Eternally Learning, Listening, Reading, Understanding, Trusting…
Dr R Neerunjun Gopee
A break from routine consisting of half work and half holiday gave me the opportunity to collect some more titles, read a few of them and have some very enriching interactions with like-minded friends. One of them, an ophthalmologist who is also a keen reader,
presented me with a little treasure, Ernst Gombrich’s Brève Histoire du Monde which was written in a matter of weeks and, since its first publication in 1936, has sold millions and is still as popular today as when it first came on the market. Its main appeal lies in the story-like approach which gives it a flow and a coherence which make for delightful, user-friendly reading, and I am almost done, a little more informed about how we came to be where we are today. My friend himself is reading the same author’s History of Art, apparently a classic on the subject.
I got a chance to finish The Cure by Geeta Anand, a former Wall Street journalist who gives a palpitating account of a man’s quest to raise nearly $100 million for research into a rare disease in order to save the lives of two of his children suffering from that condition. Continuing on medical themes, I picked up The Clay Pedestal by Mark Preston, which purports to be ‘A re-examination of the doctor-patient relationship,’ published in 1981 when the author was Professor of Medicine at the University of Washington.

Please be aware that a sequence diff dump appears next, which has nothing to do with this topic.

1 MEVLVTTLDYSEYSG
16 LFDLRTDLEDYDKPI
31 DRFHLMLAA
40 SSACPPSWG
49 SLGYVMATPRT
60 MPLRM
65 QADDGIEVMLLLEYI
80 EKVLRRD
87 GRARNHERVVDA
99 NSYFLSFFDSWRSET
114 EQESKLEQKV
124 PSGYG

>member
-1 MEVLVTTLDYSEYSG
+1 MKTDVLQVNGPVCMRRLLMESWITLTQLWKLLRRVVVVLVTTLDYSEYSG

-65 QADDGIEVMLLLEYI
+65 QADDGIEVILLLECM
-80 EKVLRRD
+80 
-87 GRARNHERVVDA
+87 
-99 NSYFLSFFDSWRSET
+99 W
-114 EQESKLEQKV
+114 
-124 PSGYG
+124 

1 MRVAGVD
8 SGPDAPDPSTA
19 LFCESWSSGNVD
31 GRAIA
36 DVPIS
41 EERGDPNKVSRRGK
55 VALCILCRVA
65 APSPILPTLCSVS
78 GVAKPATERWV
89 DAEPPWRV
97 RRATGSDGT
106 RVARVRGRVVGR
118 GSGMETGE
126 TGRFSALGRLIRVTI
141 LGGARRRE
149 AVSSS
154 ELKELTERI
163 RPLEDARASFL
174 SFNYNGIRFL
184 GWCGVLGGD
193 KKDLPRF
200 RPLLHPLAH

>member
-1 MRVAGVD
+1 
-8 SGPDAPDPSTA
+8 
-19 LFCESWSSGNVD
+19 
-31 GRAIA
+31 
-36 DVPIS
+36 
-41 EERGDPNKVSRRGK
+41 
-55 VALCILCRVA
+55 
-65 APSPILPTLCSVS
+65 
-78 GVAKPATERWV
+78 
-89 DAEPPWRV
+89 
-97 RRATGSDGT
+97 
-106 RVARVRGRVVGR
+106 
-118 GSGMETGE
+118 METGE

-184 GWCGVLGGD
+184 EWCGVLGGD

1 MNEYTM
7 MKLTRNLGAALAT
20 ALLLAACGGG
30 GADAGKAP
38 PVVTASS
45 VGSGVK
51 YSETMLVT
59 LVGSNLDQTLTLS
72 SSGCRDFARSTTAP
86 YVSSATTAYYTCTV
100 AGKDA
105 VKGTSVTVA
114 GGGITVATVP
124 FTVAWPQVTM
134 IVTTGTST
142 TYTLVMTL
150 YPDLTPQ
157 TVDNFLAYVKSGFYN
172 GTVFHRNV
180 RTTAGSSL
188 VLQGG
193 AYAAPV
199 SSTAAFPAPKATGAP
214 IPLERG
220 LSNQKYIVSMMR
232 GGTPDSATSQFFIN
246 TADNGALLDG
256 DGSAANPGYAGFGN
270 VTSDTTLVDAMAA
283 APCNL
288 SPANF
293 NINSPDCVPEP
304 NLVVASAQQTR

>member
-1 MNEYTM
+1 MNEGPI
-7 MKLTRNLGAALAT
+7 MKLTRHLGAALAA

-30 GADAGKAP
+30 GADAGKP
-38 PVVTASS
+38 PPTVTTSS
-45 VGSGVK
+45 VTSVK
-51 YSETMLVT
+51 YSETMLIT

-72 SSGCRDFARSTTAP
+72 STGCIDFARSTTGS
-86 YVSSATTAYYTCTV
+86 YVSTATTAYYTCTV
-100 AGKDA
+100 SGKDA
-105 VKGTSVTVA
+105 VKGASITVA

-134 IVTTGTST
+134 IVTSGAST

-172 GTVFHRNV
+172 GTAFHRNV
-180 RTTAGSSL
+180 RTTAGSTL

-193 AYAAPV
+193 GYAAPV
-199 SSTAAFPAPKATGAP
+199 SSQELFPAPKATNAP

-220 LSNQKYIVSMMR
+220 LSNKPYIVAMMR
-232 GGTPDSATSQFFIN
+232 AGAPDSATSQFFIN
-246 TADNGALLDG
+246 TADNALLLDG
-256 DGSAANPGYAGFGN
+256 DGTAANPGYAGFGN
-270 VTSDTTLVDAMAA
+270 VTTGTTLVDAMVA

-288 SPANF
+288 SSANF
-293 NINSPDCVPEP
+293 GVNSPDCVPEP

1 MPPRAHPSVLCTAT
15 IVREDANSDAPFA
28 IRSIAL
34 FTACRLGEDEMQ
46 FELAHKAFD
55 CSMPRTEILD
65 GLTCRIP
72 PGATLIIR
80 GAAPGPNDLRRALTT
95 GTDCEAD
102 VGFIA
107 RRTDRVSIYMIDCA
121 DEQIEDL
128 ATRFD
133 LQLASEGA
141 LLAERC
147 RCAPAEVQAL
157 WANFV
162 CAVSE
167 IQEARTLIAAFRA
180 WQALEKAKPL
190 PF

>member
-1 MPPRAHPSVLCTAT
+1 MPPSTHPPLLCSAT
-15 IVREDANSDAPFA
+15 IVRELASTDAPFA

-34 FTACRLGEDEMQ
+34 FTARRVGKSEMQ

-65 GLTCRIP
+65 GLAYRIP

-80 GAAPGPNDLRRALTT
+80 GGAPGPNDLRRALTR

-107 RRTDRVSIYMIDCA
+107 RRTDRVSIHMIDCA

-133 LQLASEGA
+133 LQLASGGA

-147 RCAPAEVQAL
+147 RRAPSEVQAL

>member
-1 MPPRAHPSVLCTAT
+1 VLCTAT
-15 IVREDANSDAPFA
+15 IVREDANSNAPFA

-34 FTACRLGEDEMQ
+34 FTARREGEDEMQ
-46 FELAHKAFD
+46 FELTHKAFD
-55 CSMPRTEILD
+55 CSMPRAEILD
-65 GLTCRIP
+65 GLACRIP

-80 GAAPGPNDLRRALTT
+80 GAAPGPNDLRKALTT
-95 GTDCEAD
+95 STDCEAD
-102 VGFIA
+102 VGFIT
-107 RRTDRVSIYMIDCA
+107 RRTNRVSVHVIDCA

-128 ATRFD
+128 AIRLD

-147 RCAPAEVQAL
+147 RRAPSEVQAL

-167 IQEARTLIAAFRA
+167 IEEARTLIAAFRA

That relationship, which must remain the pillar on which the whole practice of medicine rests, was already then undergoing undue and inappropriate stress for a variety of reasons. Ongoing developments in the field of coronary surgery provided a trigger for the author to engage in an objective reflection on this important aspect of medical practice. There is every reason now to continue revisiting it regularly being given the pace of change brought about by – amongst other things — newer knowledge and technologies, and their impact on perceptions and expectations on either side of the equation.
I was fortunate also to add to my collection a book about adaptation in nature, Helmut Tributsch’s How Life Learned to Live, which reminded me of d’Arcy Thompson’s opus on Growth and Form: why do living things and physical phenomena take the form they do? Thompson’s classic looks at the way things grow and the shapes they take. Analyzing biological processes in their mathematical and physical aspects, this historic work, first published in 1917, also became renowned for the sheer poetry of its descriptions by a great scientist sensitive to the fascinations and beauty of the natural world. A few decades ago I was able to hold it in my hands at the Mauritius Institute Library, spurned by my biology teacher Noel Asarapin at the Royal College Curepipe. Books that make one realize how much of beauty there is out there, if only we opened our eyes to the wonders of the creation and kept our minds equally open to all sources of pure knowledge. I do not know if Thompson’s volume would still be around.